• It is impossible to know the asker's intent. All you can know is what the asker usually wrote. Sometimes this makes it apparent whether the asker expended effort into searching for an answer, sometimes not.
  • Answers on Stack Exchange are not just intended for the asker, but for future visitors who will keep coming over the years. Even if the asker was incredibly lazy, what really matters is whether the answers are useful to future visitors.

Closing a question affects all future visitors identically, so it doesn't make sense for a close reason to depend on the intent or experience of the original poster.

By all means, if the solution can easily be found in the documentation, explain how to find the solution using Emacs's built-in documentation search tools. (But don't forget to actually answer the question.)

There is a site feature to indicate that you wish the asker had spent more effort researching the question:

This question does not show any research effort; it is unclear or not useful

This feature is downvoting. Do not use a close vote in lieu of a downvote, they have different purposes.

There was a similar debate about Stack Overflow a while ago. You can read my thoughts here and here, and Shog9's conclusion. In a nutshell, Stack Overflow had a close reason that was interpreted as “lack of effort”; it was causing a lot of harm (especially as a lot of people ended up considering that any effort that fell short of finding a solution was insufficient) and was eventually reworded to avoid this interpretation (at least in good faith).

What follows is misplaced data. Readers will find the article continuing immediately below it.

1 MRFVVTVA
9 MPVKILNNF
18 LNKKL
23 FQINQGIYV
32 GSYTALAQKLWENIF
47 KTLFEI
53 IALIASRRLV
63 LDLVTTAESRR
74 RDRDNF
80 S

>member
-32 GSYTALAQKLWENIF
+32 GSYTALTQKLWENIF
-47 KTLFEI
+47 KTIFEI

• Nowhere in my proposal did I say anything like what you claim I say and claim I assume. Nothing about the OP's intent or laziness or any of that. I mentioned "minimal effort to find the answer", and describing the "research the OP undertook to try to find the answer". This is to be better able to help. I said that an individual vote to close is a judgment "relative to the question and the perceived knowledge level of the user". I made it clear that this is not about any non-relative entry level - all questions at all levels are welcome. Nothing to do with awarding "A's for effort". – Drew Mar 16 '15 at 1:24
  • This is an Emacs site. IMHO, a major part of helping Emacs users here is helping them learn how to ask Emacs. This is nothing like telling someone coldly to "RTFM!" - it is in fact the opposite. Emacs is different: learning it is very much about learning to ask it about itself - at all levels, not just the doc. Learning to dig into Emacs is learning Emacs. That is the motivation of my suggestion - it has nothing to do with punishing lack of effort or rewarding evidence of effort. Nothing at all. – Drew Mar 16 '15 at 1:29
  • 1
    @Drew Your reasoning does assume that the question is for the asker. It completely falls down when you consider that the question is for future visitors. – Gilles 'SO- stop being evil' Mar 16 '15 at 1:40
  • Not at all. And you've shown no evidence or argument supporting that. You seem to making a lot of assumptions. For me it is very much about questions and answers (both) being for all readers. That's in fact the real payoff (here) of a help-users-learn-to-ask-Emacs strategy, which is the motivation here. It is the reason for my encouraging questions and answers that lead in that direction. Nothing could be farther from the truth than to think that I am focused only on the particular OP or only on the OP's question or only on the OP's formulation of the question. – Drew Mar 16 '15 at 2:35